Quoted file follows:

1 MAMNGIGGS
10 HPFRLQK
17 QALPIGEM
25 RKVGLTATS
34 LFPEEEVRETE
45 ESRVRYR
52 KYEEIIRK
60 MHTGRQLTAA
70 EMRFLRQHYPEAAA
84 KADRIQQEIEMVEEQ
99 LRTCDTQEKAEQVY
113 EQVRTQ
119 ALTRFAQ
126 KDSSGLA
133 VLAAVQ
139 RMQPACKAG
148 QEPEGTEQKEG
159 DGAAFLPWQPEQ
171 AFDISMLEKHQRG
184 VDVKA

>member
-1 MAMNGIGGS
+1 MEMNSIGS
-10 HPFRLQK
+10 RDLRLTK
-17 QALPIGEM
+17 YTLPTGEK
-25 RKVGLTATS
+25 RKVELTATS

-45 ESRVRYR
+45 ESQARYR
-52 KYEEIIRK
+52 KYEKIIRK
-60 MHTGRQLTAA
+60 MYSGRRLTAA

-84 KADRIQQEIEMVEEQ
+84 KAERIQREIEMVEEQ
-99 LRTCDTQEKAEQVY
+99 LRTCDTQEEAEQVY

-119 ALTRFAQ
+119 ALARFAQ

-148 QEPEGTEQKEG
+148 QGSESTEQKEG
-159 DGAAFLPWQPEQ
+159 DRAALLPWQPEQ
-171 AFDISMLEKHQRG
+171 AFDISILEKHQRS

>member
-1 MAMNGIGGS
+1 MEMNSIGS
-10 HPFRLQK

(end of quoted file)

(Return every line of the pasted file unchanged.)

1 MAMNGIGGS
10 HPFRLQK
17 QALPIGEM
25 RKVGLTATS
34 LFPEEEVRETE
45 ESRVRYR
52 KYEEIIRK
60 MHTGRQLTAA
70 EMRFLRQHYPEAAA
84 KADRIQQEIEMVEEQ
99 LRTCDTQEKAEQVY
113 EQVRTQ
119 ALTRFAQ
126 KDSSGLA
133 VLAAVQ
139 RMQPACKAG
148 QEPEGTEQKEG
159 DGAAFLPWQPEQ
171 AFDISMLEKHQRG
184 VDVKA

>member
-1 MAMNGIGGS
+1 MEMNSIGS
-10 HPFRLQK
+10 RDLRLTK
-17 QALPIGEM
+17 YTLPTGEK
-25 RKVGLTATS
+25 RKVELTATS

-45 ESRVRYR
+45 ESQARYR
-52 KYEEIIRK
+52 KYEKIIRK
-60 MHTGRQLTAA
+60 MYSGRRLTAA

-84 KADRIQQEIEMVEEQ
+84 KAERIQREIEMVEEQ
-99 LRTCDTQEKAEQVY
+99 LRTCDTQEEAEQVY

-119 ALTRFAQ
+119 ALARFAQ

-148 QEPEGTEQKEG
+148 QGSESTEQKEG
-159 DGAAFLPWQPEQ
+159 DRAALLPWQPEQ
-171 AFDISMLEKHQRG
+171 AFDISILEKHQRS

>member
-1 MAMNGIGGS
+1 MEMNSIGS
-10 HPFRLQK